# Introducing Capybara: Fast and Memory Efficient Fitting of Linear Models With High-Dimensional Fixed Effects

**pacha.dev/blog**, and kindly contributed to R-bloggers]. (You can report issue about the content on this page here)

Want to share your content on R-bloggers? click here if you have a blog, or here if you don't.

## About

Capybara is a fast and small footprint software that provides efficient functions for demeaning variables before conducting a GLM estimation via Iteratively Weighted Least Squares (IWLS). This technique is particularly useful when estimating linear models with multiple group fixed effects.

The software can estimate GLMs from the Exponential Family and also Negative Binomial models but the focus will be the Poisson estimator because it is the one used for structural counterfactual analysis in International Trade. It is relevant to add that the IWLS estimator is equivalent with the PPML estimator from Santos-Silva et al. 2006

Tradition QR estimation can be unfeasible due to additional memory requirements. The method, which is based on Halperin 1962 article on vector projections offers important time and memory savings without compromising numerical stability in the estimation process.

The software heavily borrows from Gaure 20213 and Stammann 2018 works on the OLS and IWLS estimator with large k-way fixed effects (i.e., the Lfe and Alpaca packages). The differences are that Capybara uses an elementary approach and uses a minimal C++ code without parallelization, which achieves very good results considering its simplicity. I hope it is east to maintain.

The summary tables are nothing like R’s default and borrow from the Broom package and Stata outputs. The default summary from this package is a Markdown table that you can insert in RMarkdown/Quarto or copy and paste to Jupyter.

## Demo

Estimating the coefficients of a gravity model with importer-time and exporter-time fixed effects.

library(capybara) mod <- feglm( trade ~ dist + lang + cntg + clny | exp_year + imp_year, trade_panel, family = poisson(link = "log") ) summary(mod)

Formula: trade ~ dist + lang + cntg + clny | exp_year + imp_year Family: Poisson Estimates: | | Estimate | Std. error | z value | Pr(> |z|) | |------|----------|------------|------------|------------| | dist | -0.0006 | 0.0000 | -9190.4389 | 0.0000 *** | | lang | -0.1187 | 0.0006 | -199.7562 | 0.0000 *** | | cntg | -1.3420 | 0.0005 | -2588.1870 | 0.0000 *** | | clny | -1.0226 | 0.0009 | -1134.1855 | 0.0000 *** | Significance codes: *** 99.9%; ** 99%; * 95%; . 90% Number of observations: Full 28566; Missing 0; Perfect classification 0 Number of Fisher Scoring iterations: 9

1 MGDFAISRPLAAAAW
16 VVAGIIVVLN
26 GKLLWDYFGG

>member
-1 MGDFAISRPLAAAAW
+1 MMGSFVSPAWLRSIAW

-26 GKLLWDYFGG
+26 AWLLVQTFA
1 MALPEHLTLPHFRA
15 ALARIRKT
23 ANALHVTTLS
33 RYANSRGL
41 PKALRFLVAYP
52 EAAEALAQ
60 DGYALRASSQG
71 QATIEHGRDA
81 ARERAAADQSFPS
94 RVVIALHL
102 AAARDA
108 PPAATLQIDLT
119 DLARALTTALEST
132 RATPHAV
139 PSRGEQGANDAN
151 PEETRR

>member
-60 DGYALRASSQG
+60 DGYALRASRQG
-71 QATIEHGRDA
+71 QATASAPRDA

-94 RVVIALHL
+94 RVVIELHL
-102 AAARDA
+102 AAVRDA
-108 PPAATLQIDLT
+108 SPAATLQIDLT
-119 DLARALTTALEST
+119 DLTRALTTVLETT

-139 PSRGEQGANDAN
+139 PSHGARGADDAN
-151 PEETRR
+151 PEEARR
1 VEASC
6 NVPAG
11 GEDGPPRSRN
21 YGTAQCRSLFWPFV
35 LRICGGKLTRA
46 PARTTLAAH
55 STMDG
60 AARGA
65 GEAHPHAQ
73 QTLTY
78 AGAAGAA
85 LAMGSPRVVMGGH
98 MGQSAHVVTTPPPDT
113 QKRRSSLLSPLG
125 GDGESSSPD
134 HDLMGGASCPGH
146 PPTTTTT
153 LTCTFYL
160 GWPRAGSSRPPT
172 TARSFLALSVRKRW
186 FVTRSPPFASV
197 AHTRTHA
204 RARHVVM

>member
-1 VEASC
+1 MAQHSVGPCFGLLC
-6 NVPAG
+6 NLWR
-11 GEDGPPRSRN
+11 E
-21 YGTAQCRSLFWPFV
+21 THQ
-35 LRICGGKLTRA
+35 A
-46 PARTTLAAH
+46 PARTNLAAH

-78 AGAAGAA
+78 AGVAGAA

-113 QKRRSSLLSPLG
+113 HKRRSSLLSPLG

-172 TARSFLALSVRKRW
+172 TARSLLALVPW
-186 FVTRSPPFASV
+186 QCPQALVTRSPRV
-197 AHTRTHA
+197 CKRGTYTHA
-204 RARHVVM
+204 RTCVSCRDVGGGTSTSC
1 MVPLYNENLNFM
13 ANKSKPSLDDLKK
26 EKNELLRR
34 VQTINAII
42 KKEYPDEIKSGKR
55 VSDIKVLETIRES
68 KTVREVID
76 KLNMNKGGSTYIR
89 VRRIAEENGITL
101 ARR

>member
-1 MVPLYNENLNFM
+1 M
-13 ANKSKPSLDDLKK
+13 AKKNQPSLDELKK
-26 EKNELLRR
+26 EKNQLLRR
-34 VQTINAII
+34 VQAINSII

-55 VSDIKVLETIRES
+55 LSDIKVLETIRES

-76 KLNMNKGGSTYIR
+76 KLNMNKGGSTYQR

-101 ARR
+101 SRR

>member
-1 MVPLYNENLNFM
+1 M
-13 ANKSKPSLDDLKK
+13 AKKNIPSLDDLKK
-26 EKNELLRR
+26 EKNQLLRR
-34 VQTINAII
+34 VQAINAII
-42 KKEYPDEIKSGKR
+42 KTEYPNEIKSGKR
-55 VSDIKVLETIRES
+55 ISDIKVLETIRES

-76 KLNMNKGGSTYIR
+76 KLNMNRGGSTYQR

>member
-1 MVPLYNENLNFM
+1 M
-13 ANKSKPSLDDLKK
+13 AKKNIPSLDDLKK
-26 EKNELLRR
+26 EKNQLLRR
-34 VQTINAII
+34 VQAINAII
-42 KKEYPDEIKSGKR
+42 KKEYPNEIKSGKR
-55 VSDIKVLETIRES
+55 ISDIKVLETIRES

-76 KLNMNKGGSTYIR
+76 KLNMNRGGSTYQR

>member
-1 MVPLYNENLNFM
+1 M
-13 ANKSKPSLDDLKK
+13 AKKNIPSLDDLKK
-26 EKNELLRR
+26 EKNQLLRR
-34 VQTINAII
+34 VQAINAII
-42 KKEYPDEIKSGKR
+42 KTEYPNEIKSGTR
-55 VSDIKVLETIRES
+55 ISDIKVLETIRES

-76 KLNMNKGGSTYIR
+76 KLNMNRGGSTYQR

## Installation

You can install the development version of capybara like so:

remotes::install_github("pachadotdev/capybara")

## Examples

See the documentation in progress: https://pacha.dev/capybara.

## Benchmarks

Median time for the different models in the book An Advanced Guide to Trade Policy Analysis.

package | PPML | Trade Diversion | Endogeneity | Reverse Causality | Non-linear/Phasing Effects | Globalization |
---|---|---|---|---|---|---|

Alpaca | 282ms | 1.78s | 1.1s | 1.34s | 2.18s | 4.48s |

Base R | 36.2s | 36.87s | 9.81m | 10.03m | 10.41m | 10.4m |

Capybara | 159.2ms | 97.96ms | 81.38ms | 86.77ms | 104.69ms | 130.22ms |

Fixest | 33.6ms | 191.04ms | 64.38ms | 75.2ms | 102.18ms | 162.28ms |

Memory allocation for the same models

package | PPML | Trade Diversion | Endogeneity | Reverse Causality | Non-linear/Phasing Effects | Globalization |
---|---|---|---|---|---|---|

Alpaca | 282.78MB | 321.5MB | 270.4MB | 308MB | 366.5MB | 512.1MB |

Base R | 2.73GB | 2.6GB | 11.9GB | 11.9GB | 11.9GB | 12GB |

Capybara | 339.13MB | 196.3MB | 162.6MB | 169.1MB | 181.1MB | 239.9MB |

Fixest | 44.79MB | 36.6MB | 28.1MB | 32.4MB | 41.1MB | 62.9MB |

**leave a comment**for the author, please follow the link and comment on their blog:

**pacha.dev/blog**.

R-bloggers.com offers

**daily e-mail updates**about R news and tutorials about learning R and many other topics. Click here if you're looking to post or find an R/data-science job.

Want to share your content on R-bloggers? click here if you have a blog, or here if you don't.